Donald Trump almost certainly has set records for the number of fact-checks conducted in a presidential campaign. Over the past 56 days, NBC News has exhaustively cataloged him making a long list of baseless claims. Hillary Clinton, for her part, has offered up inaccuracies — but not to the same extent.
Yet, by most measures, America trusts him more than they trust her. Could it be because one candidate is a man, and one is a woman?
Trump led Clinton by 4 points on "being honest and straightforward" in an October NBC News/Wall Street Journal survey, taken just after the second debate when Trump denied tweeting "check out a sex tape" about a former Miss Universe when he most certainly did. Trump also led Clinton by 10 points on the same question in a September survey taken the week he finally conceded that President Barack Obama was actually born in the United States.
Experts who study the differences between how men and women speak and are perceived say that gender is playing a key role. When both speak authoritatively, the man's credibility is boosted while the woman's is questioned.
"People find it easier to trust men. Particularly…when you have two candidates running for an office that's been the business of men," said University of California-Berkeley's Robin Lakoff, a leading expert on the intersection of language and gender. "Clinton is doing something that isn't normal or natural and is forcing you to change the notion of how you want to look at women. This is scary — both for men and women. Something that makes you nervous, you don't trust."
To be sure, both Trump and Clinton have complex personalities and long histories in the public eye that contribute to their perceived trustworthiness.
Former Republican National Committee Chairman Michael Steele argues that America holds Trump to a different standard than all politicians, male or female. "People don't see him as a politician, so they don't hold that standard the way they hold it to Hillary Clinton," he said. Steele isn't voting for either Trump or Clinton, and the Trump campaign declined to comment for this story.
Trump has spent much of his campaign trying to discredit Clinton's credibility, calling her "Crooked Hillary," and arguing she's a corrupt criminal who has somehow managed to "rig" the FBI. Like many of Trump's insulting nicknames against his rivals — "Little Marco" or "Low Energy Jeb" — "Crooked Hillary" taps into existing suspicion. Republican strategists often say Clinton's penchant for privacy and secrecy — including things like her private email server — is why people don't trust her.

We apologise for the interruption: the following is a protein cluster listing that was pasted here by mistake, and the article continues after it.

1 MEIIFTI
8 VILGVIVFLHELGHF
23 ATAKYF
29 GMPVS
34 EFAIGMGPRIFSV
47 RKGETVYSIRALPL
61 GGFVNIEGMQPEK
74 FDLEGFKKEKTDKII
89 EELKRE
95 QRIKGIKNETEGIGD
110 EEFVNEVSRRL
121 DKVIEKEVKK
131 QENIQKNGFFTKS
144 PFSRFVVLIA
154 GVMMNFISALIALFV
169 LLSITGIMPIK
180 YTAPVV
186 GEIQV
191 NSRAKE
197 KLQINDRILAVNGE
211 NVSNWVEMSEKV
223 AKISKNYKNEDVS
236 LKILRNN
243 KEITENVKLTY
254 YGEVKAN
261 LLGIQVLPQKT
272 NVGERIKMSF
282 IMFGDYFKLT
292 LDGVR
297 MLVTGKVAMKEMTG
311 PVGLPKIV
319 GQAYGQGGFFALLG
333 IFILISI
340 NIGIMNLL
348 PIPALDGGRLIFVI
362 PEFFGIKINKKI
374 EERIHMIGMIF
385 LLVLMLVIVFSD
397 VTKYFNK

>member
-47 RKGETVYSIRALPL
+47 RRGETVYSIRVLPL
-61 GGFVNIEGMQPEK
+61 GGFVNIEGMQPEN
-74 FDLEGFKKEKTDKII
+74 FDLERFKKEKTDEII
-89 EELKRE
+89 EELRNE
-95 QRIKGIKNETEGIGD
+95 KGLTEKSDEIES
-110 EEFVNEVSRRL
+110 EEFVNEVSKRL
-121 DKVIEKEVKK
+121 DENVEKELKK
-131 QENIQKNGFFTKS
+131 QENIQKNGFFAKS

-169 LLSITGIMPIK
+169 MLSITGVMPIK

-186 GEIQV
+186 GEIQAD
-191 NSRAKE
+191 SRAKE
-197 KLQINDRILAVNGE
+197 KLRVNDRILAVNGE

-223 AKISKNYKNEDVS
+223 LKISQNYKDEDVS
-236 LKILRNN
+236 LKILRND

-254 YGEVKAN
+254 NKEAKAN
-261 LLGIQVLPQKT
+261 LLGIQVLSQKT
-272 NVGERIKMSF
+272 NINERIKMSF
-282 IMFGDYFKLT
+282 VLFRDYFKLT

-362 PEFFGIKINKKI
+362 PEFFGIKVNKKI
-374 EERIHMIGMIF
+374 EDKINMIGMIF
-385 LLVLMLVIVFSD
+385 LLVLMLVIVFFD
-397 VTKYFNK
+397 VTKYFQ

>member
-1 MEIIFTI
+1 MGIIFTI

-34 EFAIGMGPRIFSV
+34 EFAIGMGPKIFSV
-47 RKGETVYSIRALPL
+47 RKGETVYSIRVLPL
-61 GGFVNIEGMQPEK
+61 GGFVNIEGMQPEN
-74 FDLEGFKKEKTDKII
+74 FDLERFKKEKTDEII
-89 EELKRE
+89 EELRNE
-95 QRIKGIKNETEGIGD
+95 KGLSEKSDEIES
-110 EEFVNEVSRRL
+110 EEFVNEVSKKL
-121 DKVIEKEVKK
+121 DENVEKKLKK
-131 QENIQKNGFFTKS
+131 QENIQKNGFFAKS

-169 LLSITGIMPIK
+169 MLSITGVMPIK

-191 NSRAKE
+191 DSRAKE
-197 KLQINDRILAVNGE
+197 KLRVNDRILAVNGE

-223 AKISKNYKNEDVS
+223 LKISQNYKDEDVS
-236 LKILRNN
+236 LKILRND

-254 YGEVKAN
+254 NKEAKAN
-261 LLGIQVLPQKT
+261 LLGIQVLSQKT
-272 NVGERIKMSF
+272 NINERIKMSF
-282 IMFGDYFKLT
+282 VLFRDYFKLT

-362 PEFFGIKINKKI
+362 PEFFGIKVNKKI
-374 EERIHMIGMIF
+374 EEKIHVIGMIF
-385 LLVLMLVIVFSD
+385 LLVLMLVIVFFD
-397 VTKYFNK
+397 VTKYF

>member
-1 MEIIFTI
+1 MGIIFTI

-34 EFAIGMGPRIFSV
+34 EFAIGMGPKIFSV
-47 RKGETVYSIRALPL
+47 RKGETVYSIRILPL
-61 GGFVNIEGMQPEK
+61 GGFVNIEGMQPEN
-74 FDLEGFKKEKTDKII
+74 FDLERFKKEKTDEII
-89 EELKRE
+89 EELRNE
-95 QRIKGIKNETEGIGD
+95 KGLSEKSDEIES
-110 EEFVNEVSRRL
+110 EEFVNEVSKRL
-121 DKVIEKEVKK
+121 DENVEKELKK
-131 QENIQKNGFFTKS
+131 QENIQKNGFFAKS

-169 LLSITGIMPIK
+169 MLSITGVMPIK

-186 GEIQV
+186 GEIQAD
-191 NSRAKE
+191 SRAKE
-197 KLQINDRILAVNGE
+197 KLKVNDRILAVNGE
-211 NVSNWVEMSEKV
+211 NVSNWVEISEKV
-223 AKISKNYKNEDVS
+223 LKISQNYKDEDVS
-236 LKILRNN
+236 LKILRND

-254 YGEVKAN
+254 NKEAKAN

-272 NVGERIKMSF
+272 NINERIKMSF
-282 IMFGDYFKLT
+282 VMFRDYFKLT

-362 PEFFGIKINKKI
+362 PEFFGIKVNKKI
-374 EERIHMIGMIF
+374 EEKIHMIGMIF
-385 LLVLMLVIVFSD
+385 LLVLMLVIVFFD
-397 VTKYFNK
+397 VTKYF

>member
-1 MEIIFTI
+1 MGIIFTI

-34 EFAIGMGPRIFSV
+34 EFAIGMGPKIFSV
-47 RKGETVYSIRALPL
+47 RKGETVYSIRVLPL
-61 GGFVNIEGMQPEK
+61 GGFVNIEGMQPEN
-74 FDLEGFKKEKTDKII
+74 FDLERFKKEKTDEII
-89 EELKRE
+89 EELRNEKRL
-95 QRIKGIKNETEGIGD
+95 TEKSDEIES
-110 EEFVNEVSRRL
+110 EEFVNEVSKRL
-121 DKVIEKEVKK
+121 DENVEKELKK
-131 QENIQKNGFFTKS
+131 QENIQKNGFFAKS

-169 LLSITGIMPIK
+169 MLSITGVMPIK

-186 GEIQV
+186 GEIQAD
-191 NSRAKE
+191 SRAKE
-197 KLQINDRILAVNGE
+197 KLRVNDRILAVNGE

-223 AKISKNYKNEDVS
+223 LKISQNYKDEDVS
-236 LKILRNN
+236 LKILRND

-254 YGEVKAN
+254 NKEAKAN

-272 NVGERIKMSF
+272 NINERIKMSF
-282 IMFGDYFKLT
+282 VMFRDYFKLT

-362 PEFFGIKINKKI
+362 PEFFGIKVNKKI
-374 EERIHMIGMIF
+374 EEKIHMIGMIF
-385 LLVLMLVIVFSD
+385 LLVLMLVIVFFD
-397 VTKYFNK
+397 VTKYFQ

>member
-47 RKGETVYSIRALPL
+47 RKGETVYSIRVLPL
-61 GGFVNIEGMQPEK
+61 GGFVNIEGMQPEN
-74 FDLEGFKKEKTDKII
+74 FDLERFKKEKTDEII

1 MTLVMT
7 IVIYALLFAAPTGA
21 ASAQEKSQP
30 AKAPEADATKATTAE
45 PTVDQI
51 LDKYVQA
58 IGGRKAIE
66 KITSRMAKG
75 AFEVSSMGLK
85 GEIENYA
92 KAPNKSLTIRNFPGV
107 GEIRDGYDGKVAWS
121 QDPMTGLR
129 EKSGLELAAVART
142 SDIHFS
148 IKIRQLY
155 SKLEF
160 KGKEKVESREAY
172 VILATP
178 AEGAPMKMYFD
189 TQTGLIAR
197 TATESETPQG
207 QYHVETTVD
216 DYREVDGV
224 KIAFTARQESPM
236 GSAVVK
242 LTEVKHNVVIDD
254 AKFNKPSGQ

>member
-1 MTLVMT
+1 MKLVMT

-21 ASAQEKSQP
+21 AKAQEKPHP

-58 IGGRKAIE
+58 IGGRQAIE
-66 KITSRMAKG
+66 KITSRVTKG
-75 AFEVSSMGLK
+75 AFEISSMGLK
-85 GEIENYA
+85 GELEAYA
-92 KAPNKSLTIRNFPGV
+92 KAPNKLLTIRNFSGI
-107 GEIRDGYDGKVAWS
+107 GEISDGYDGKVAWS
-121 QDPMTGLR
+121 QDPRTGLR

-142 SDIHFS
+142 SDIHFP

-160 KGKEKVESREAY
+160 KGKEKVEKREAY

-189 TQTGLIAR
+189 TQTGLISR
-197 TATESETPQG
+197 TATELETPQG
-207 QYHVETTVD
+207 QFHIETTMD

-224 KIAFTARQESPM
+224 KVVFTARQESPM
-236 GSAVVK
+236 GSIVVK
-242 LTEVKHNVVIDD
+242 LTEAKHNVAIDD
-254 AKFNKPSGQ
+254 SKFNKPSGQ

But Steele said that there may also be a gendered standard at play. "People don't see women as secretive, your mom doesn't hold secrets from you, your sister doesn't hold secrets from you, they project," he said. A man with a similar taste for privacy would be applauded, he added.
"When we see a woman not talking in a way you expect to talk, you may feel uncomfortable," explained Deborah Tannen, a professor of linguistics at Georgetown University who has been studying Clinton since 1992. "She is authoritative, she's extremely knowledgeable and articulate, and she cites facts and she cites her experience. It's one of the things that makes people uncomfortable — because they think she's scripted."
Men, however, are expected to be authoritative, articulate and trustworthy.
"We're so used to men who talk assertively, so when they talk assertively, we assume they know what they're talking about," explained sociologist Michael Kimmel, a leading expert in masculinity and professor at Stony Brook University.
Women have to surpass more hurdles in how they speak and how they are perceived. "If you appear too feminine, they discredit you, if you appear not feminine enough, they discredit you too. What a line you have to walk," Kimmel said. "She's not only going to be president, she has to be first mother."
Former Ted Cruz communications director Rick Tyler said running against Trump often brought up those mind-boggling inaccuracies.
Cruz "was very focused on facts, but Donald Trump — we'd sit there slack-jawed!" Tyler said, acknowledging that women face different hurdles in politics.
The strategist, who voted for conservative independent candidate Evan McMullin, said it's Clinton's history in politics, however, that explains the distrust. She "seems central to the story of Washington corruption," he said, which frustrates voters sick of the political status quo. She's also just not as good a communicator as people like Barack Obama, he added.
"Hillary Clinton delivers her message confidently, but she's not warm. It's hard to deny that she's not warm, she doesn't give you that feeling," Tyler said.
Does Trump feel warm?
"Donald Trump doesn't feel warm," he said.